• our Management Team has been working hard to plan for staying open in November and December. We will be open for Christmas trees, wreaths, greens, and poinsettias. We are also super excited to offer wreath, centerpiece, and winter porch pot workshops! The class list and registration will be up by mid-September.

However you are creating beauty in your space at home, we are here for you! In the meantime, ENJOY the gardening season pièce de résistance.

Take care,

Melanie

 

It’s that time of year to rejuvenate your patio with some fall color! Join us to make a personal fall combo pot! Mums, kale, pansies, grasses and more will be available as well as the container and soil.

$35 per person. Click a date below to register.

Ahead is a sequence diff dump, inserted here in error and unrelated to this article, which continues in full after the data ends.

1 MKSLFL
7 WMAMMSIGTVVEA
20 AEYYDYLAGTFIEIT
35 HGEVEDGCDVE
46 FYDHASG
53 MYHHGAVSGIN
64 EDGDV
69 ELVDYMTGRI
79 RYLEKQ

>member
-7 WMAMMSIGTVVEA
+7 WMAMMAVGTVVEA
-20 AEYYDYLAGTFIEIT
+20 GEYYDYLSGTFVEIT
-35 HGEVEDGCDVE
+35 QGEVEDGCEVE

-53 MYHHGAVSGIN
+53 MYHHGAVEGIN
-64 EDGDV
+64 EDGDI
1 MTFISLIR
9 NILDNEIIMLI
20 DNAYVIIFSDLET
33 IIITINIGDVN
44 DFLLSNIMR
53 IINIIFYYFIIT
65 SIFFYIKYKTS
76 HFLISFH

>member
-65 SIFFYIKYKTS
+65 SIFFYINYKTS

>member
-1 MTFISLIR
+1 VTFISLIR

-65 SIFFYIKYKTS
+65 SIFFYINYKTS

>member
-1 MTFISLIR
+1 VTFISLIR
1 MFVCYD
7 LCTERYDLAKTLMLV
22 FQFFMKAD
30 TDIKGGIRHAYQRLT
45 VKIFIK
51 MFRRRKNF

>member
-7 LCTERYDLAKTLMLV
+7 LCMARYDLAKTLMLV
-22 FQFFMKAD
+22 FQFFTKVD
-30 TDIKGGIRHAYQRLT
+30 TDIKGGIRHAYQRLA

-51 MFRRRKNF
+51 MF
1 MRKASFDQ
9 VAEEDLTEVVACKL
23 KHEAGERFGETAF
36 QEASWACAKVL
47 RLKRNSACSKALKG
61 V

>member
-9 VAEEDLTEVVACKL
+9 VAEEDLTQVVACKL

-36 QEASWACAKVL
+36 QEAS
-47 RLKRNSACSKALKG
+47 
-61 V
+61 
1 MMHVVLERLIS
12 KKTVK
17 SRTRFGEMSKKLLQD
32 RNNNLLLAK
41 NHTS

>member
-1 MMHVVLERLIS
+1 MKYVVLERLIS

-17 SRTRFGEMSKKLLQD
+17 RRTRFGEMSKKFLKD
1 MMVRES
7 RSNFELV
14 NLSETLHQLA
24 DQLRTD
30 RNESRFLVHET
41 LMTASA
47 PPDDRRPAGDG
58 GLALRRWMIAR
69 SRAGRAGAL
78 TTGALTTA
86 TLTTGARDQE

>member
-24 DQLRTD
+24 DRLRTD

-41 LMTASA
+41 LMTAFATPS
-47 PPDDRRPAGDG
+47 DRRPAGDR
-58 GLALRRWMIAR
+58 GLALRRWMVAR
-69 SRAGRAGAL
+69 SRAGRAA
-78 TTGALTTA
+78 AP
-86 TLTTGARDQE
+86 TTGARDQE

Thursday, August 27 @ 6pm
Thursday, September 3 @ 6pm
Saturday, September 5 @ 2pm
Saturday, September 12 @ 2pm

 

Plant Spotlight – Climbing Hydrangea Vine

Height:  35 feet

Spread:  4 feet

Sunlight:  full sun  partial shade  full shade 

Hardiness Zone:  5b

Other Names:  Climbing Hydrangea Vine

Description:

One of the most sought-after climbers, this vine makes an excellent flowering cover for vertical structures and trees; attractive white lacecap-like flowers ringed with larger white blooms in mid summer; deep green glossy foliage; a self-clinging vine

Ornamental Features

Japanese Hydrangea Vine is smothered in stunning, fragrant white flowers along the branches from early to mid summer. It has forest green foliage throughout the season. The glossy heart-shaped leaves turn yellow in fall. The peeling brown bark adds an interesting dimension to the landscape.

Landscape Attributes

Japanese Hydrangea Vine is a multi-stemmed deciduous woody vine with a twining and trailing habit of growth. Its relatively coarse texture can be used to stand it apart from other landscape plants with finer foliage.

This woody vine will require occasional maintenance and upkeep, and is best pruned in late winter once the threat of extreme cold has passed.